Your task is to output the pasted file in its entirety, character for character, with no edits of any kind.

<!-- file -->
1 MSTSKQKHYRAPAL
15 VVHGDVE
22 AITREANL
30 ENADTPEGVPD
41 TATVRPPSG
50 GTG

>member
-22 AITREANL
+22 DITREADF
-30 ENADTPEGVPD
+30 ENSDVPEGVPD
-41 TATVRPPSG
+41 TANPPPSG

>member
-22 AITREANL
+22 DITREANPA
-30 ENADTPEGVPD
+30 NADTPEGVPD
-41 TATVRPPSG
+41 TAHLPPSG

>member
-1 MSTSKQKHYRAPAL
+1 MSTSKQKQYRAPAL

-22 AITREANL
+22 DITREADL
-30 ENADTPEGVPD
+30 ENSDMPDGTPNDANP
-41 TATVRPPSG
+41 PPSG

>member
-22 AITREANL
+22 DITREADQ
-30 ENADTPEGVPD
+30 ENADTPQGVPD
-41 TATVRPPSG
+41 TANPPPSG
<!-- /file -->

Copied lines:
1 MSTSKQKHYRAPAL
15 VVHGDVE
22 AITREANL
30 ENADTPEGVPD
41 TATVRPPSG
50 GTG

>member
-22 AITREANL
+22 DITREADF
-30 ENADTPEGVPD
+30 ENSDVPEGVPD
-41 TATVRPPSG
+41 TANPPPSG

>member
-22 AITREANL
+22 DITREANPA
-30 ENADTPEGVPD
+30 NADTPEGVPD
-41 TATVRPPSG
+41 TAHLPPSG

>member
-1 MSTSKQKHYRAPAL
+1 MSTSKQKQYRAPAL

-22 AITREANL
+22 DITREADL
-30 ENADTPEGVPD
+30 ENSDMPDGTPNDANP
-41 TATVRPPSG
+41 PPSG

>member
-22 AITREANL
+22 DITREADQ
-30 ENADTPEGVPD
+30 ENADTPQGVPD
-41 TATVRPPSG
+41 TANPPPSG